Reza Shah emphasized telecommunications as a focus of modernization
in the 1930s. Telecommunications was reemphasized in the 1960s
as part of Mohammad Reza Shah's White Revolution (see Glossary).
Development was financed by a consortium of international firms
that established satellite links for Iran's telecommunications.
By the late 1970s, Iran had telegraph, television, and data communications
capabilities. The National Iranian Radio and Television Organization
had sufficient television transmission capability and enough relay
stations to reach about 60 percent of the population. Iran had
1.7 million television sets in 1976 and 2.1 million by 1984.
The principal complaint about the telecommunications system remained
the average citizen's inability to obtain a telephone. Although
the number of telephone lines increased from 400,000 to 800,000
between 1972 and 1977, hundreds of thousands of customers waited
as long as two years for a telephone. By 1980 the number of telephones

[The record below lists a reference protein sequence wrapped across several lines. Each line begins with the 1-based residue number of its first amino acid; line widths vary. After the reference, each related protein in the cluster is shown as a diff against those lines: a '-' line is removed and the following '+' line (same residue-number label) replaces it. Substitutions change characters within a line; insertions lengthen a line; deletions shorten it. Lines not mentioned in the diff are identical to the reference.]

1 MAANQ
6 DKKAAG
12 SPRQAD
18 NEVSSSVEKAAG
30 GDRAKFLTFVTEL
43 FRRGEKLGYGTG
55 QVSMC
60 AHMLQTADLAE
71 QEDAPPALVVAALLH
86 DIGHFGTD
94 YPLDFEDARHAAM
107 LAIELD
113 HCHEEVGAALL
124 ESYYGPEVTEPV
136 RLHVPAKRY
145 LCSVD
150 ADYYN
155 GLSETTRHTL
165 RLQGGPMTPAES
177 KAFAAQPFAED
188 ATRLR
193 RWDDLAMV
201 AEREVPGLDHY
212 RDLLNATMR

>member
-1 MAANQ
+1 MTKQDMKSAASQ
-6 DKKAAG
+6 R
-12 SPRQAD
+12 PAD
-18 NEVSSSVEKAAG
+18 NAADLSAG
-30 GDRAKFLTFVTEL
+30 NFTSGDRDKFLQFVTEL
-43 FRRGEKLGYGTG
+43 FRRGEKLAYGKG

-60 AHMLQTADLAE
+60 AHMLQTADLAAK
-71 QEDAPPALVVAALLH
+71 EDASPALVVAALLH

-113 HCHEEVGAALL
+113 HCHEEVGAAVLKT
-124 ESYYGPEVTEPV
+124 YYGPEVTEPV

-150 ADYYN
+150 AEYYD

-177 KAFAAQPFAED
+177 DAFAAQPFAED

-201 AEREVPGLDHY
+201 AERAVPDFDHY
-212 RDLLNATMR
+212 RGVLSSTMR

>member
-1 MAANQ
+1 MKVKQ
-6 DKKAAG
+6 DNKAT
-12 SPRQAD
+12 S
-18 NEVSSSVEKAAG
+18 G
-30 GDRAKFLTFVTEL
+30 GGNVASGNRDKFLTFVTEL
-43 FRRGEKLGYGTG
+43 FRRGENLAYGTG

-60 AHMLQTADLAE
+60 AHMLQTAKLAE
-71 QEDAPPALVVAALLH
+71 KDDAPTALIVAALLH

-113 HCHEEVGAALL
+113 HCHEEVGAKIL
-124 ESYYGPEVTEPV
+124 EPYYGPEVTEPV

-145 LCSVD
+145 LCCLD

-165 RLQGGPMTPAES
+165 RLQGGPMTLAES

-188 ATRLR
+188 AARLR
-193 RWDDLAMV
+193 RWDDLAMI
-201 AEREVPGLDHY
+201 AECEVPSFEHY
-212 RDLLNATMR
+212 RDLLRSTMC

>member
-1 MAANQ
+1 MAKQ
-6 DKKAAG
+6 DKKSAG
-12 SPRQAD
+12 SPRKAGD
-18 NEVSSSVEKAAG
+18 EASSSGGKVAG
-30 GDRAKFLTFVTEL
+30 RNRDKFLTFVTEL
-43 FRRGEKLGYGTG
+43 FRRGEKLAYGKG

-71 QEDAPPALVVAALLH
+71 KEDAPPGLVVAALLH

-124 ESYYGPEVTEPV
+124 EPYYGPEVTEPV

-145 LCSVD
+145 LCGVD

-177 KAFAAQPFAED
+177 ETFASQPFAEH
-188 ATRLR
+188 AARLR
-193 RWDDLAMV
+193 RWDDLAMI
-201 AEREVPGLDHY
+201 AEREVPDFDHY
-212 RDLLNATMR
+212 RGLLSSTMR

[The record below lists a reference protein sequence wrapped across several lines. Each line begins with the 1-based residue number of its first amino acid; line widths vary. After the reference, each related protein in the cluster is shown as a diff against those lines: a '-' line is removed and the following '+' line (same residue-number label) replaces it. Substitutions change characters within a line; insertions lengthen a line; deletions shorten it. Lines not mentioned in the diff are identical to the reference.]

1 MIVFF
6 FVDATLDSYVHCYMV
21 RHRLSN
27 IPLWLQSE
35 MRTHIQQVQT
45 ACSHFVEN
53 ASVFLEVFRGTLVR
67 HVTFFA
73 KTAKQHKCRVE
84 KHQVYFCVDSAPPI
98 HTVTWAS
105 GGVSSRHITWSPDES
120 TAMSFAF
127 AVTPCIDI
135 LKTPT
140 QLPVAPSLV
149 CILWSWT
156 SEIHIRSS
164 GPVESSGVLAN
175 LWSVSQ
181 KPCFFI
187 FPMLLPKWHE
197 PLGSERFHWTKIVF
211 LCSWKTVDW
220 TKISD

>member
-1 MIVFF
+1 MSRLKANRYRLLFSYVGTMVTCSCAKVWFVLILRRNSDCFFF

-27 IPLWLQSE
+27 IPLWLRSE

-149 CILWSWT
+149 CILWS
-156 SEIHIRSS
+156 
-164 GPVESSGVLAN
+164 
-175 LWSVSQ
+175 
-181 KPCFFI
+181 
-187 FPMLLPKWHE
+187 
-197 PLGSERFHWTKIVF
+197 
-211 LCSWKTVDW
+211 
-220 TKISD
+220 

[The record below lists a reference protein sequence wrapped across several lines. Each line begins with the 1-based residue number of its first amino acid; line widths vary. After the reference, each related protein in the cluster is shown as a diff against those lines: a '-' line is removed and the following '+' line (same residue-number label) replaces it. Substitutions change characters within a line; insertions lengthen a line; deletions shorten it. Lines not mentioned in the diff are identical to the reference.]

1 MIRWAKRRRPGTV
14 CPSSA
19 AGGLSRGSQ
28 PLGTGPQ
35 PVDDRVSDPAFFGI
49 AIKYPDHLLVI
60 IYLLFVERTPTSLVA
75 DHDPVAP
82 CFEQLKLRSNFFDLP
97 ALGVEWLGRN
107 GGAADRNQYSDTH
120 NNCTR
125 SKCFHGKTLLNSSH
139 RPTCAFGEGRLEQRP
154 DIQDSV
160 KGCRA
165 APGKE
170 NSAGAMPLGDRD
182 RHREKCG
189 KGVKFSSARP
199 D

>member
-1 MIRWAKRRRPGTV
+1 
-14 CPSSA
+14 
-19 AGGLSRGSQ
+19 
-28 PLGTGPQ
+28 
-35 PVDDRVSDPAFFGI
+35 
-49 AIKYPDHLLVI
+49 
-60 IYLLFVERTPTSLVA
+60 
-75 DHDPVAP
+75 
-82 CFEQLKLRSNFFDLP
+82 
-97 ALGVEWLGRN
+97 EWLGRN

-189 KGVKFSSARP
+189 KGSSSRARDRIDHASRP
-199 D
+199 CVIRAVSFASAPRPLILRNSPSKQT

had increased to about 1.2 million, and by 1986 to 1.5 million.
About 3,000 of 70,000 rural communities had telephones in 1987,
compared with 300 in 1979. To meet the demand for telephones,
authorities decided to seek local production of digital equipment,
and in May 1987 the British company Plessey Major Systems was
negotiating a US$166.3 million contract to supply the Ministry
of Posts, Telephones, and Telegraph with almost 1 million lines
of telephone exchange equipment. Automatic telephone facilities
were also included in project planning.
As a result of the opening of additional microwave links between
Tehran, Ankara, and Karachi, international service generally improved
in the early 1980s. Temporary disruption was caused, however,
by an Iraqi attack on a communications installation near Hamadan
on June 8, 1986.
Data as of December 1987